Against All Odds: I’m Rich

Well, that depends. Because whether or not am is relative to what metric you’re using. In other words, compared to who, what, and when. AGAINST ALL ODDS is also an often used and popular trope in books and movies. Moreover, one of my favorites. Because I’m delusional?

That sounds like a shrink question. Let’s get into it.

The Hollywood writers’ and actors’ strike

is ongoing. What do they want? More money. As do I. As does everyone. How do I know this? My Psych-girl said so. Furthermore, she’s super smart and rich. Compared to me. Or is she?

Set that aside.

A few years ago she gave me a homework assignment. She suggested I dig into my insecurities. I came back with a list the foremost of which was “economic insecurity”. Without missing a beat she interrupted and said: “There’s never enough.” (Money). Imagine that.

The Taproot

of all grievances is perceived unfairness. Said another way – comparison. Or relative to an other. Is this uniquely human? I don’t know. Nevertheless, the writers’ ( 14,000) of scripts for Hollywood said (I’m paraphrasing), “We’ve had enough.We want more money. You (studios/bosses) make millions and we are barely surviving.”

Then the actors (160,000) joined in. “Yeah,” they said. “Pay the grunts more.” The BOSS came back with, “Frankly, I don’t give a damn. I don’t care. You are replaceable.”

My Take

is, I don’t care, either. Because I can’t watch/consume all the content created over the last 100 years of books and movies. In fact, of all art. My take is: Everybody at the top, no matter the profession, makes too much money. However, the Bosses are probably right. Everyone is replaceable. Maybe not to you, but in the larger, big picture.

How about athletes? Are they overpaid? My take: Absolutely. Nevertheless the stadiums are packed and the prices keep going up.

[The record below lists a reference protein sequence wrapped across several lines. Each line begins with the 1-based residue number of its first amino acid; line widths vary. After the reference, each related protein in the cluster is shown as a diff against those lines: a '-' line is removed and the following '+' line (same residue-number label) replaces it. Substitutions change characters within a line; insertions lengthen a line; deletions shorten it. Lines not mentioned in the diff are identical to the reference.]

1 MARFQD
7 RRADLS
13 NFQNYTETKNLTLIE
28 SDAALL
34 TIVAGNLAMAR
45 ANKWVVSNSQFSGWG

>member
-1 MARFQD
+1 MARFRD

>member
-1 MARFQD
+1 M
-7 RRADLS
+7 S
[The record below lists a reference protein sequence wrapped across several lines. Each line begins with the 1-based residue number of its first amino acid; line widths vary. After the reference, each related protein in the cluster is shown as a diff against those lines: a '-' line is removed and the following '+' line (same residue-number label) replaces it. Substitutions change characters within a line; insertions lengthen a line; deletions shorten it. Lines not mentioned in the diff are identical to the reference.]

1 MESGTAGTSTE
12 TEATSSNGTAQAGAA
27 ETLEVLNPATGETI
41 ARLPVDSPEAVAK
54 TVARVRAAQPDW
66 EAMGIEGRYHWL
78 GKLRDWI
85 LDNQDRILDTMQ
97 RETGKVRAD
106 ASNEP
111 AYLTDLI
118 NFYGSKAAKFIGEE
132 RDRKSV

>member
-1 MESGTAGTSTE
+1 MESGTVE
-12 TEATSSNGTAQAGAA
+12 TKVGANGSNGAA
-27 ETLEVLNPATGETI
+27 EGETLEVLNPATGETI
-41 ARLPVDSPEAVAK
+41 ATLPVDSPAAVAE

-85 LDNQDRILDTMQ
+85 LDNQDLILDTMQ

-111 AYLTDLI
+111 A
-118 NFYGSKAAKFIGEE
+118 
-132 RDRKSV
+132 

Despite the high price of tickets, games are selod out and the athletes are paid millions.
Sold out stadiums

As long as you win. Live sports is the only thing people can be counted on to watch at any given time.

Who decides? Is the ultimate question. Or is it?

My List 

of movies (incomplete) worth watching with the trope of AGAINST ALL ODDS. Some are fiction, others are interpretations of true events. In fiction the hero triumphs AGAINST ALL ODDS. In non-fiction,  the hero does not.

Lately I’ve been watching a lot of “free” movies at home. I haven’t been to the theater since before the pandemic. Furthermore, I piggy-back on my son’s streaming services. I pay him instead of the corporations.

Because I’m not a very good consumer, may be a major reason why I’m rich. The details of whether or not I’m part of the problem is beyond me. Another shrink question. The problem being why some people are rich and most are not.


  1. The Outsider (2002). Western romance. Maybe my favorite. Forbidden love.
    Tim Daly as the outsider, with Naomi Watts. Forbidden love

    Black Knight. Rescue. Redemption. Great setting (Montana). Great music. This one has it all.

  2. Concrete Canyons (2010). Small town western sheriff goes to Chicago to rescue his estranged son.
  3. Last Chance Cafe (2006). Enemies to lovers. White Knight.
  4. Three Days of the Condor (1975). Amazing! A CIA analyst, a human Chat GPT, has to run for his life after he uncovers corruption at the highest levels.